The Eucharist provides for us both mission and definition. Those who heard Jesus’ words, before their own true conversion, questioned “how” Jesus could offer his flesh to nourish us. For us, it is clear the sacrifice of the Lord’s Supper and of the Cross are one. Our post-Resurrection faith enables us to understand the deeper realities of our reception of Holy Communion. Father Paul Bernier, a member of the Congregation of the Blessed Sacrament, once wrote:
If we understand Eucharist as the mystery of Christ’s continuing ability to feed his people, if we know that his bread is broken to be shared with the needy and the poor, this will form our attitude and lend the dynamism of faith to our efforts. We need a clear idea of what kind of a world we are striving to build, and the ideal we take from the Lord’s table is that he has given us brothers and sisters the world over who have a claim on us because we accept the bread broken in order to be shared.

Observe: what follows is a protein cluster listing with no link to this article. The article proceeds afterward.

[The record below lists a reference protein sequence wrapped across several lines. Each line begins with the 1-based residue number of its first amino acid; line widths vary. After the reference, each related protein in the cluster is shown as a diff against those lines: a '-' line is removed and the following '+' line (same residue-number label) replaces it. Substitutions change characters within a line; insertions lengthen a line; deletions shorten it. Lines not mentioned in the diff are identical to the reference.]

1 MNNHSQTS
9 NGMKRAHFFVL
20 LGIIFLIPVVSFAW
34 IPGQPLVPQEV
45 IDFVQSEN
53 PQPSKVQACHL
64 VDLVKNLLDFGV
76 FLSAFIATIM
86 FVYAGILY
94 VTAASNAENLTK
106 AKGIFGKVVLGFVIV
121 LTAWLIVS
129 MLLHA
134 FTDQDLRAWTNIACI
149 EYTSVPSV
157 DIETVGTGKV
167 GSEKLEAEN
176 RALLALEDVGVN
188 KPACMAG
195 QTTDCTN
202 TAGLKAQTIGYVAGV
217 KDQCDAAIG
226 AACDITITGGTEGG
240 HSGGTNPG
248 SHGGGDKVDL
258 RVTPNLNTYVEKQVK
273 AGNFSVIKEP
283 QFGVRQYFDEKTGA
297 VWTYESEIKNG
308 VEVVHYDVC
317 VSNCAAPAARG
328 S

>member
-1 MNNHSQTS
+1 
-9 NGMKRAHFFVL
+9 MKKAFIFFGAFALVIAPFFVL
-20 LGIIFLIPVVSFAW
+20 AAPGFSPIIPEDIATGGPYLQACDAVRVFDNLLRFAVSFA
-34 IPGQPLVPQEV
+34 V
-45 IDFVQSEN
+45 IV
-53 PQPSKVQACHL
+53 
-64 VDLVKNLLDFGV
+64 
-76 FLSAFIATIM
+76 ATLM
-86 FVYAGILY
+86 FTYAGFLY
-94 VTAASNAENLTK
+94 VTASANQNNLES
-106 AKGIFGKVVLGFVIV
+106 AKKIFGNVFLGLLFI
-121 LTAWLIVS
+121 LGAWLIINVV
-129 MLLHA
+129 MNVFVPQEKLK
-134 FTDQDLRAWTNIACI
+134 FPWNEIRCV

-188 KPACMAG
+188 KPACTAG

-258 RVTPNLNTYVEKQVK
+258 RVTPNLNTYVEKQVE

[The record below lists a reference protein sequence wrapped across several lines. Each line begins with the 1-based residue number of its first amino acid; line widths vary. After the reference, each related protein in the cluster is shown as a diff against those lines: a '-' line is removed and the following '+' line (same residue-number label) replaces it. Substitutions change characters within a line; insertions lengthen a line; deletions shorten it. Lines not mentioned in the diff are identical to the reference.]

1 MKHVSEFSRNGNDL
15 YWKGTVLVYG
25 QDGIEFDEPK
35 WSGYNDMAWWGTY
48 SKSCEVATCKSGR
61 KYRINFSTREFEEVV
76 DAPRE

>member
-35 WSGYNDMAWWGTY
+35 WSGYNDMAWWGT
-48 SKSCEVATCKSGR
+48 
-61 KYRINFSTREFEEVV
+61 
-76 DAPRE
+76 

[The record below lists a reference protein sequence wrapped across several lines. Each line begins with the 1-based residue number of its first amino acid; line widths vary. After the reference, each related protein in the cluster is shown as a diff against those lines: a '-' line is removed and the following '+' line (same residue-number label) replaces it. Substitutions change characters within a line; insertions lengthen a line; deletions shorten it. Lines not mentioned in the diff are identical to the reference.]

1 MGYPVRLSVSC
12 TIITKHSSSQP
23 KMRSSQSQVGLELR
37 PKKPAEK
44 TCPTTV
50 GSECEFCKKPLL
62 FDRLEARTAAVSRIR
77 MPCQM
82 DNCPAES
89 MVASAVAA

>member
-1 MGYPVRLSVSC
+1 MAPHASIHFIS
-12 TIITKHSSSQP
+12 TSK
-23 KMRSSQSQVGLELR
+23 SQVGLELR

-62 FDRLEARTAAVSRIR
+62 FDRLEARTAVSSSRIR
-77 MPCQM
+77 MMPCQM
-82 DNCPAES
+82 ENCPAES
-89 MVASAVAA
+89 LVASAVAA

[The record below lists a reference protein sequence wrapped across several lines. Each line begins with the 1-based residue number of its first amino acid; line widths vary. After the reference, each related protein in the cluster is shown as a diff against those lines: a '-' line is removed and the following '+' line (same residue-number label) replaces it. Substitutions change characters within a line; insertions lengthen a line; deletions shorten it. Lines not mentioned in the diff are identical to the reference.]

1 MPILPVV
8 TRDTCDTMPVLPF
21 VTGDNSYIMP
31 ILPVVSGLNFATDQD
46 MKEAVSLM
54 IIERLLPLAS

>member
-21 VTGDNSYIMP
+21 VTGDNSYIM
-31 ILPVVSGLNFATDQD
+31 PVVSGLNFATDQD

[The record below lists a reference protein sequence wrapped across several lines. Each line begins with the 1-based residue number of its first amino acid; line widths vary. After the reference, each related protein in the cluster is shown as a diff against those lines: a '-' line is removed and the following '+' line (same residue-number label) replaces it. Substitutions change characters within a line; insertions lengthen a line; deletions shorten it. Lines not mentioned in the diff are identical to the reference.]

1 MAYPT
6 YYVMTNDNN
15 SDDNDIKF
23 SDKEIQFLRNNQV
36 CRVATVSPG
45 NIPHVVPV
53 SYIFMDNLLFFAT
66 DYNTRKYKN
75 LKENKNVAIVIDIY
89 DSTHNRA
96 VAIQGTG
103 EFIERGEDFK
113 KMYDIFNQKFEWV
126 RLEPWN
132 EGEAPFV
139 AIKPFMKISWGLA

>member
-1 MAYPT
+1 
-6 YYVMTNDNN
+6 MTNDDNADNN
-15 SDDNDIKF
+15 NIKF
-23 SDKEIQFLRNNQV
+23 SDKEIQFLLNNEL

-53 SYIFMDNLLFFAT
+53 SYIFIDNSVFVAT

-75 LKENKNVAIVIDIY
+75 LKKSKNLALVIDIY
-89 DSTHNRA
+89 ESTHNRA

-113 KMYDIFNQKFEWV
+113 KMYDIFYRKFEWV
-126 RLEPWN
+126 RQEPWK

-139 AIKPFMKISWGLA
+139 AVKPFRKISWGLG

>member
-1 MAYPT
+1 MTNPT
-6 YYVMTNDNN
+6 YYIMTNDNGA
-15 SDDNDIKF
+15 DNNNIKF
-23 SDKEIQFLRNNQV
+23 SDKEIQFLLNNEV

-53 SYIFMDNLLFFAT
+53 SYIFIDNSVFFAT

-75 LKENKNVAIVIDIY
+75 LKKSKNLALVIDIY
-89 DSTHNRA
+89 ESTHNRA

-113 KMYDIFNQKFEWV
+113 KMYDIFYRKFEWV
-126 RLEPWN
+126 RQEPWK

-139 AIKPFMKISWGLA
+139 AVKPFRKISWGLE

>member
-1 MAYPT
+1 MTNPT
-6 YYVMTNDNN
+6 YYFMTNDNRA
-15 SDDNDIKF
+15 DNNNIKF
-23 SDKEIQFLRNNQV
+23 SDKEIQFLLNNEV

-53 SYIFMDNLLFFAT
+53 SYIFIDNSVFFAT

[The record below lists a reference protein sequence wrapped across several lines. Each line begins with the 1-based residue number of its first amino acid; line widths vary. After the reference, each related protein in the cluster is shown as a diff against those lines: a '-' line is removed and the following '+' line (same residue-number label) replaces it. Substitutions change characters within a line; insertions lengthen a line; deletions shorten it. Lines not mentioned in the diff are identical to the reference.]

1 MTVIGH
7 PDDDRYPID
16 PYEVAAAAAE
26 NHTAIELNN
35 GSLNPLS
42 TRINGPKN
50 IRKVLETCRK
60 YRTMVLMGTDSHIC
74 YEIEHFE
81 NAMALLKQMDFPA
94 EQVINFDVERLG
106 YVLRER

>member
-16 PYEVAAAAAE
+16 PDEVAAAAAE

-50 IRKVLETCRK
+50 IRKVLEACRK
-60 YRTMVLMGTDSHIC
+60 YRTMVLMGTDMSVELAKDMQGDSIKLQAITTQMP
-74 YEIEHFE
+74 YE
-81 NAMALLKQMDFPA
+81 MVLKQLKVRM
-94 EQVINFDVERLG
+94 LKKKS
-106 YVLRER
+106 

In approaching the reception of Holy Communion, we may well remember a “preaching story” used by Saint Jerome, in the 4th Century, who said:
When Helena, queen of Adiabene, entered the tomb which was the scene of the Resurrection she kissed the stone which the angel had rolled away from the door of the sepulcher. Indeed so ardent was her faith that she even licked with her mouth the very spot on which the Lord’s body had lain, like one athirst for the river for which he has longed for.
Many centuries later, Lord Byron once wrote, Since Eve ate apples, much depends upon dinner! Indeed, what was lost through dinner, is also restored through dinner!
May our understanding of the Eucharist make us even more hungry for Jesus in this Most Blessed Sacrament!